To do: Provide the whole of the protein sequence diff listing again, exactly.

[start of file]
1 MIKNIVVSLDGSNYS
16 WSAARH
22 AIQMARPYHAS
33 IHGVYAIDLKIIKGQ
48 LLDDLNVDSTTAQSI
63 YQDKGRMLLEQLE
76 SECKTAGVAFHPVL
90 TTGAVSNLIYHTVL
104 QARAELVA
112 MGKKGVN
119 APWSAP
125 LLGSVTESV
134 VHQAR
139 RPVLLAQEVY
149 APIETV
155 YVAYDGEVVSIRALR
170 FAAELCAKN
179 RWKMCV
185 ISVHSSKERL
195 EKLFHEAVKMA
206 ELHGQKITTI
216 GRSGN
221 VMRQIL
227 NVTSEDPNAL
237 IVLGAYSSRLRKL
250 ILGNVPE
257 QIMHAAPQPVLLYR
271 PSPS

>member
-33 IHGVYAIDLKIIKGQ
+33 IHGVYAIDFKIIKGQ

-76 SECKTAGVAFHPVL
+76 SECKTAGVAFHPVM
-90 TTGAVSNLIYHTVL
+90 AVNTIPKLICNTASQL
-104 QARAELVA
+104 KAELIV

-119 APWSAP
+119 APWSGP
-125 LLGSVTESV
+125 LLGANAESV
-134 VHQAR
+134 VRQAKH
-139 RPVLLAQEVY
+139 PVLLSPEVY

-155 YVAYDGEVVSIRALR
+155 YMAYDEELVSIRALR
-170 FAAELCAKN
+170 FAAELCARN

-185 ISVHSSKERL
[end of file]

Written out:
1 MIKNIVVSLDGSNYS
16 WSAARH
22 AIQMARPYHAS
33 IHGVYAIDLKIIKGQ
48 LLDDLNVDSTTAQSI
63 YQDKGRMLLEQLE
76 SECKTAGVAFHPVL
90 TTGAVSNLIYHTVL
104 QARAELVA
112 MGKKGVN
119 APWSAP
125 LLGSVTESV
134 VHQAR
139 RPVLLAQEVY
149 APIETV
155 YVAYDGEVVSIRALR
170 FAAELCAKN
179 RWKMCV
185 ISVHSSKERL
195 EKLFHEAVKMA
206 ELHGQKITTI
216 GRSGN
221 VMRQIL
227 NVTSEDPNAL
237 IVLGAYSSRLRKL
250 ILGNVPE
257 QIMHAAPQPVLLYR
271 PSPS

>member
-33 IHGVYAIDLKIIKGQ
+33 IHGVYAIDFKIIKGQ

-76 SECKTAGVAFHPVL
+76 SECKTAGVAFHPVM
-90 TTGAVSNLIYHTVL
+90 AVNTIPKLICNTASQL
-104 QARAELVA
+104 KAELIV

-119 APWSAP
+119 APWSGP
-125 LLGSVTESV
+125 LLGANAESV
-134 VHQAR
+134 VRQAKH
-139 RPVLLAQEVY
+139 PVLLSPEVY

-155 YVAYDGEVVSIRALR
+155 YMAYDEELVSIRALR
-170 FAAELCAKN
+170 FAAELCARN

-185 ISVHSSKERL